Hair Club for Jews


Hi. My name is Carin and I have a Jewfro.

Heeb hair. A Moses mop. A latke lid. I’m down with my fun
girl curls, but I can’t say the same for the men I meet. My big hair is the Mason-Dixon
Line of my L.A. dating life. Some men love the untamed, wild, bed-head look of
my natural waves. But many men prefer I play it straight.

Take lawyer dude Rich, who I picked up at The Arsenal on Pico
Boulevard on a Saturday night. I was wearing my jeans low, my heels high and
my hair straight. Rich grabbed my digits and we went out on two successful
straight-haired sit-down dinner dates. For our third date, he suggested Cabo
Cantina, margaritas with salt and the Sunday night football game. Since we
decided to skip formalities, I decided to skip the blow dry. Poor play call on
my part. I threw open my door and surprised Rich with my long, flowing,
sandy-blond curls. He gasped, grimaced, then covered his eyes.

“What happened to your hair?”

Apparently Jewish men like blow dries. And not just Rich.

One date asked me, “What’s with the curls?”

Another asked if I wanted to finish getting ready.

A third offered me the scrunchie some JDate left on his
stick shift. Great, I have bad hair and you’re seeing other women. I’d cry but
the moisture might make my hair frizz up.

I’m not alone in this hair crisis. Thousands of Jewish women
just like me face similarly challenging locks. I’m talking big, puffy,
out-of-control, coiled bird’s nest curls. We’re asked to sit behind the
mechitzah because our big hair blocks the men’s view of the bimah. Coveting J.
Crew catalog-straight hair, we brush and comb and mousse and spray. We steam
and set and wrap and treat. But we still show up to parties looking like the
Bride of “Welcome Back, Kotter.” That’s why I started the Hair Club for Jews.
Where I’m not just the hair club president, I’m also a member.

My teenage years were a blur of bad hair. I spent high
school as a frizzy triangle head with flip-up/flip-down bangs. Moviegoers
behind me switched seats and the yearbook photog took my pic with a panoramic
lens. When I hit college, I straightened my mane with a smokin’ hot flattening
iron. I blew my book money on hair spray and scorched my forehead twice, but
hey, I love the smell of burnt hair in the morning. Now, with heightened
self-confidence and a bathroom overstuffed with hair products, this Jewish babe
swings both ways.

But which do I do on a first date? One wrong tress can send
a fine man running. Do I rip off the Band-Aid and open with big curls? Should I
ease my man into the fro? Is straight sexier? Do curls have more fun? And
what’s the deal with the babushka? Curly. Straight. Curly. Straight. No wonder
Jewish women give up and wear a sheitel.

Perhaps this hair dilemma has deeper roots. Talmudic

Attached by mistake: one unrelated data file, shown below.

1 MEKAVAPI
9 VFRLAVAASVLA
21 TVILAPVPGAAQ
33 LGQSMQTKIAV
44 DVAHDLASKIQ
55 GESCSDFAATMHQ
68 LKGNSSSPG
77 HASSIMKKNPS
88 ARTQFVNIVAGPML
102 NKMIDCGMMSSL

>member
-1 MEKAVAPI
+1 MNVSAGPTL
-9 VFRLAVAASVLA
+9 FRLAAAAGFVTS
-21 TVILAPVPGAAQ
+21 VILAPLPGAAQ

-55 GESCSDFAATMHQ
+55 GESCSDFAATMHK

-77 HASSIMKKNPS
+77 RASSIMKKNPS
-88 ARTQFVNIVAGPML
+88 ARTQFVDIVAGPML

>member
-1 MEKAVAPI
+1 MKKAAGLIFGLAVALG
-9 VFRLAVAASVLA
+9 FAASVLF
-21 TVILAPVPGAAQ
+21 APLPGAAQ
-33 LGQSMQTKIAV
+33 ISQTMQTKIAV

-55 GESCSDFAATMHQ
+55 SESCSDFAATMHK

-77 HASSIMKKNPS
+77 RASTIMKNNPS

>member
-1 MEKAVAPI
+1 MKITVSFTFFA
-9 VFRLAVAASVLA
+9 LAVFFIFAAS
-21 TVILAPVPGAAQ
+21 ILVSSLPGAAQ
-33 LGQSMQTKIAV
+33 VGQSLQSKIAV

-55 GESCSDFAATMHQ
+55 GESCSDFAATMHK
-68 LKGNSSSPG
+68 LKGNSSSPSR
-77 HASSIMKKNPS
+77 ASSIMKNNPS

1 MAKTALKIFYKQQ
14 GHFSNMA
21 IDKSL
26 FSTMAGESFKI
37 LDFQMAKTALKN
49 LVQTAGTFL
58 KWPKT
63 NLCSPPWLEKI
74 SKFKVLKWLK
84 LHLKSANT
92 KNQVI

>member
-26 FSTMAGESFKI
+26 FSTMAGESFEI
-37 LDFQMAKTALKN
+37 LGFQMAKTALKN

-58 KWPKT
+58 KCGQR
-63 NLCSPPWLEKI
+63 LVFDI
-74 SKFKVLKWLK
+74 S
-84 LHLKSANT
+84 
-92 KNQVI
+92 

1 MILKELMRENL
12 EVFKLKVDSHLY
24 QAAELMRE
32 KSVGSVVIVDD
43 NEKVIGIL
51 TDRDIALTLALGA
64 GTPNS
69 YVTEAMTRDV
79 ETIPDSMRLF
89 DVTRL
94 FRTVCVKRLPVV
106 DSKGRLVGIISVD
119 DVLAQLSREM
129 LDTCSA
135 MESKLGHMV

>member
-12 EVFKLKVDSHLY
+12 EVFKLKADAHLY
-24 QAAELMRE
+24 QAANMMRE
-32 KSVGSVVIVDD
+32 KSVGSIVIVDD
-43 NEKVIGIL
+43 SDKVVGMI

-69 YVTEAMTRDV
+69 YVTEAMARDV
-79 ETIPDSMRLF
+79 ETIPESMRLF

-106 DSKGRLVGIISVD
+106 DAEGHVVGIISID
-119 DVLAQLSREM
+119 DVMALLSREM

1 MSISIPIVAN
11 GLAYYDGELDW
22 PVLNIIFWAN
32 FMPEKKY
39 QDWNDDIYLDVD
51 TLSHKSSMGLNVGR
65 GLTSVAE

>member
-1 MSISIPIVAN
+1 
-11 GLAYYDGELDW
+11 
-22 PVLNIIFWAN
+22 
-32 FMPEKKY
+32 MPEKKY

scholars might argue that by wearing my hair curly, I am broadcasting my Jewish
pride to the single men of the 310. The great Rabbi Abraham Paul Mitchell might
argue that by straightening my hair, I am denying my Jewish heritage. I am
turning my back on a hairstyle passed down by The Matriarchs. I say anyone who
spends 10 minutes with me knows I’m a Member of the Tribe — no matter how I
wear my hair. I also say men tend to spend more than 10 minutes with me when I
wear my hair in pigtails.

Speaking of men, Rich apologized as we waited for our table.

“The curls aren’t that bad, C, I guess I could get used to
them. I just like your hair better straight ’cause I can run my fingers through
it.”

Then he gently brushed the hair out of my face, kissed my
forehead and all was forgiven — until he broke down and offered me the Yankees
hat off his head halfway through our date. But who could fit his tiny
peanut-head cap over my gargantuan hair? Things didn’t really work out between
Rich and me. And not just because he’s a Yankees fan.

When it comes to my guy, I need a man who’s in it for the
long haul, who’s up for any hair catastrophe. If a guy’s not there for me on a
bad hair day, he won’t be there for me on a bad work day. He won’t be there for
me when I spill red wine on my wedding dress, when I lose my keys, when I burn
dinner, when the kids get the flu, when I’m 75, less flexible and my hearing
aid whistles. I need a man who’s in it for richer or poorer, for curly or for
straight, who can laugh with me through a hair disaster and any disaster.

As president of the Hair Club for Jews, I urge other Jewish
women to stand up for their locks. If you embrace your big hair, you can get
ready for a date in five minutes, you can get your hair wet at the beach, you
can live in a humid climate. And, as far my dates go, I’m taking a “love me —
love my hair” attitude. Single Jewish men shouldn’t be so quick to judge my
Jewfro, ’cause I know they carefully position their kippot to hide their bald
spots. Â


Carin Davis, a freelance writer, can be reached at sports@jewishjournal.com.